• If you have type 2 diabetes, get an eye exam as soon as you are diagnosed, and then once a year after your first exam.

Keep your vaccines current

It is recommended that you receive:
  • A flu (influenza) vaccine every year.
  • A pneumonia (pneumococcal) vaccine and a hepatitis B vaccine. If you are age 65 or older, you may get the pneumonia vaccine as a series of two separate shots.
Ask your health care provider which other vaccines may be recommended.

Take care of your feet

Diabetes may cause you to have poor blood circulation to your legs and feet. Because of this, taking care of your feet is very important. Diabetes can cause:
  • The skin on the feet to get thinner, break more easily, and heal more slowly.
  • Nerve damage in your legs and feet, which results in decreased feeling. You may not notice minor injuries that could lead to serious problems.
To avoid foot problems:
  • Check your skin and feet every day for cuts, bruises, redness, blisters, or sores.
  • Schedule a foot exam with your health care provider once every year. This exam includes:
    • Inspecting of the structure and skin of your feet.
    • Checking the pulses and sensation in your feet.
  • Make sure that your health care provider performs a visual foot exam at every medical visit.

Take care of your teeth

People with poorly controlled diabetes are more likely to have gum (periodontal) disease. Diabetes can make periodontal diseases harder to control. If not treated, periodontal diseases can lead to tooth loss. To prevent this:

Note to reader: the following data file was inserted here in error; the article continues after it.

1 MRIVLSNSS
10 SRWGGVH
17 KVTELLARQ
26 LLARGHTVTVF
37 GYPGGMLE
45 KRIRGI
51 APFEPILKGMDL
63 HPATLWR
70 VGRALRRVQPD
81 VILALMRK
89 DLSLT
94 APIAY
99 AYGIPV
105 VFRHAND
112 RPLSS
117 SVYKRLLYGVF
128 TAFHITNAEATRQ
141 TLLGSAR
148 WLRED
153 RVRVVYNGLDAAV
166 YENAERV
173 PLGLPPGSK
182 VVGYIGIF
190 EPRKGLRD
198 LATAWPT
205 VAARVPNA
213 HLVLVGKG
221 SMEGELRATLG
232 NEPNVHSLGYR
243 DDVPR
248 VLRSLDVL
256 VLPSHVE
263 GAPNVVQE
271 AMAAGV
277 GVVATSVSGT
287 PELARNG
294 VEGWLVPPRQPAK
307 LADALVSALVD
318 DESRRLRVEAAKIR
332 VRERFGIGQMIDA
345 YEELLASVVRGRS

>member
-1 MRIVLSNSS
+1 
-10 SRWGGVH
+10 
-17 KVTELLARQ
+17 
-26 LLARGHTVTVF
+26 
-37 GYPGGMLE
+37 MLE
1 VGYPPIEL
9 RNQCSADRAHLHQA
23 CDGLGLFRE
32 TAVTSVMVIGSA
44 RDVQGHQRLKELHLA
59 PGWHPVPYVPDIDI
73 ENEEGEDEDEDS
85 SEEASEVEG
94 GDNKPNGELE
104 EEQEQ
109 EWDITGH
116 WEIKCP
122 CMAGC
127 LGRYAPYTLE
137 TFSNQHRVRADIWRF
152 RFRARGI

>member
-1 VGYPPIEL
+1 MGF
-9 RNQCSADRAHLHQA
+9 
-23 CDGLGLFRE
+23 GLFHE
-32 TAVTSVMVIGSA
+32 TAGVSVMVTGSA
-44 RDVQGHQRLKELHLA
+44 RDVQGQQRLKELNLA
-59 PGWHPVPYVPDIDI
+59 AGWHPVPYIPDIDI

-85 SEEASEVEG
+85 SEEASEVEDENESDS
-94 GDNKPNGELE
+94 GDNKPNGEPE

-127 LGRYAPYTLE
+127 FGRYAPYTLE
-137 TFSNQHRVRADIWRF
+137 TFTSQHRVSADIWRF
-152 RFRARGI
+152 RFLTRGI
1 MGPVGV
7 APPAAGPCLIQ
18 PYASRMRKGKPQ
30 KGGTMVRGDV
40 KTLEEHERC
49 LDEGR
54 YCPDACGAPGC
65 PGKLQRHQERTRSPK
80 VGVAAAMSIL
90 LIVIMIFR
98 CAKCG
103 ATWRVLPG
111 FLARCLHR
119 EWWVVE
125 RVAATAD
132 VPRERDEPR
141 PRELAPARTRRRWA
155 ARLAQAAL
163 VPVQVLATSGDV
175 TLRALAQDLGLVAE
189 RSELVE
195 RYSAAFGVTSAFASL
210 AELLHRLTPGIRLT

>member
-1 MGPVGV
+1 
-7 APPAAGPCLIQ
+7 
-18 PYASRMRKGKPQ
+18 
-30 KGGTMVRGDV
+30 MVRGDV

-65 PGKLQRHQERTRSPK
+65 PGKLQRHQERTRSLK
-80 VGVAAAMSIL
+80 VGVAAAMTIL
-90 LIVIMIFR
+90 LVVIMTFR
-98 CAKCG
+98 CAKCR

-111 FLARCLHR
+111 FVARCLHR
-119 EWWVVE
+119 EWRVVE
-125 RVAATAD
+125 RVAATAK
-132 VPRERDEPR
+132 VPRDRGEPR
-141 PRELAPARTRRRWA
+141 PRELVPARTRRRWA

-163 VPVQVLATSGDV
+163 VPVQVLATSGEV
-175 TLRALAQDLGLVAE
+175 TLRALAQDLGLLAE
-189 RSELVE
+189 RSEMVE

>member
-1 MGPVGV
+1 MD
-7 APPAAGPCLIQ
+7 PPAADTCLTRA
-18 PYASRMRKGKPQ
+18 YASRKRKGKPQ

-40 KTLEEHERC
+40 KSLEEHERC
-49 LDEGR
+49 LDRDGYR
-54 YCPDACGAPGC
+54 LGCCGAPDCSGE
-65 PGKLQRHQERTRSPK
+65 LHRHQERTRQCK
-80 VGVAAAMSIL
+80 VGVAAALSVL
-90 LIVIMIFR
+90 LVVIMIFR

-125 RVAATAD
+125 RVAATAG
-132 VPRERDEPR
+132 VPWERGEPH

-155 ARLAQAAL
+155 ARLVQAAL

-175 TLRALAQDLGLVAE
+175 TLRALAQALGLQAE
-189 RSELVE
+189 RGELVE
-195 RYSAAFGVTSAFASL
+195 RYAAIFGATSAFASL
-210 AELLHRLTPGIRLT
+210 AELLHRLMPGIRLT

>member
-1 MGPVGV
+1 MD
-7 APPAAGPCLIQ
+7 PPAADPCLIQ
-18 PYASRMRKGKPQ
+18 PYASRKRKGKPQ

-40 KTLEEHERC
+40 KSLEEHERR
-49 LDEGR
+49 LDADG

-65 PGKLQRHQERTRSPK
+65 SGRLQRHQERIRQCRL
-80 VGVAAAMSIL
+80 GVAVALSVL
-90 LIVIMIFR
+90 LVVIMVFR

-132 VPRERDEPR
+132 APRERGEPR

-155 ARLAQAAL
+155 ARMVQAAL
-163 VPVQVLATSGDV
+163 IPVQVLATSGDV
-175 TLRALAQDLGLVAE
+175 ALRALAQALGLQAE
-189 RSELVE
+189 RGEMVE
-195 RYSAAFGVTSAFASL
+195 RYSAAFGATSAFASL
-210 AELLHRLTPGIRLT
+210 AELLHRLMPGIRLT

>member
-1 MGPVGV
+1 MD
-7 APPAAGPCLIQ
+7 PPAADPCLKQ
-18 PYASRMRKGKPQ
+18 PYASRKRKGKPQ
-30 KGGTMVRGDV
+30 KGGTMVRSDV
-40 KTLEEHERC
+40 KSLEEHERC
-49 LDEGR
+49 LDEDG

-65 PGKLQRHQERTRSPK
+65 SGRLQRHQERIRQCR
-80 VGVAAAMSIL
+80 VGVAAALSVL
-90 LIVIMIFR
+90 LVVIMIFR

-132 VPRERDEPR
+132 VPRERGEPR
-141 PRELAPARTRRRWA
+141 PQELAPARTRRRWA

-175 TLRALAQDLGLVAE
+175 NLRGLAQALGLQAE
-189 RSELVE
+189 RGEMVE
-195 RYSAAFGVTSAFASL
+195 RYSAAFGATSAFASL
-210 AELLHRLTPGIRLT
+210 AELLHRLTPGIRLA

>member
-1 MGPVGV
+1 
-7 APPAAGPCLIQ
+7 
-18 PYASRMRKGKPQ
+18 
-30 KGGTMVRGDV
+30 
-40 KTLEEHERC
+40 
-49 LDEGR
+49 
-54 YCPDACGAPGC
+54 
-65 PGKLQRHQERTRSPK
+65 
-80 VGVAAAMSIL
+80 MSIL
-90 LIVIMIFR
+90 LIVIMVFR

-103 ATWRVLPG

• Brush your teeth twice a day.
  • Floss at least once a day.
  • Visit your dentist 2 times a year.

Drink responsibly

Limit alcohol intake to no more than 1 drink a day for nonpregnant women and 2 drinks a day for men. One drink equals 12 oz of beer, 5 oz of wine, or 1½ oz of hard liquor.
It is important to eat food when you drink alcohol to avoid low blood glucose (hypoglycemia). Avoid alcohol if you:
  • Have a history of alcohol abuse or dependence.
  • Are pregnant.
  • Have liver disease, pancreatitis, advanced neuropathy, or severe hypertriglyceridemia.

Lessen stress

Living with diabetes can be stressful. When you are experiencing stress, your blood glucose may be affected in two ways:
  • Stress hormones may cause your blood glucose to rise.
  • You may be distracted from taking good care of yourself.
Be aware of your stress level and make changes to help you manage challenging situations. To lower your stress levels:
  • Consider joining a support group.
  • Do planned relaxation or meditation.
  • Do a hobby that you enjoy.
  • Maintain healthy relationships.
  • Exercise regularly.
  • Work with your health care provider or a mental health professional.

Summary

  • You can take action to prevent or slow down problems that are caused by diabetes (diabetes mellitus). Following your diabetes plan and taking care of yourself can reduce your risk of serious or life-threatening complications.
  • Follow instructions from your health care providers about managing your diabetes. Your diabetes may be managed by a team of health care providers who can teach you how to care for yourself and can answer questions that you have.
  • Your health care provider will tell you how often you need medical visits depending on your diabetes management plan. Keep all follow-up visits as directed. This is important so possible problems can be identified early and complications can be avoided or treated.

This information is not intended to replace advice given to you by your health care provider. Make sure you discuss any questions you have with your health care provider.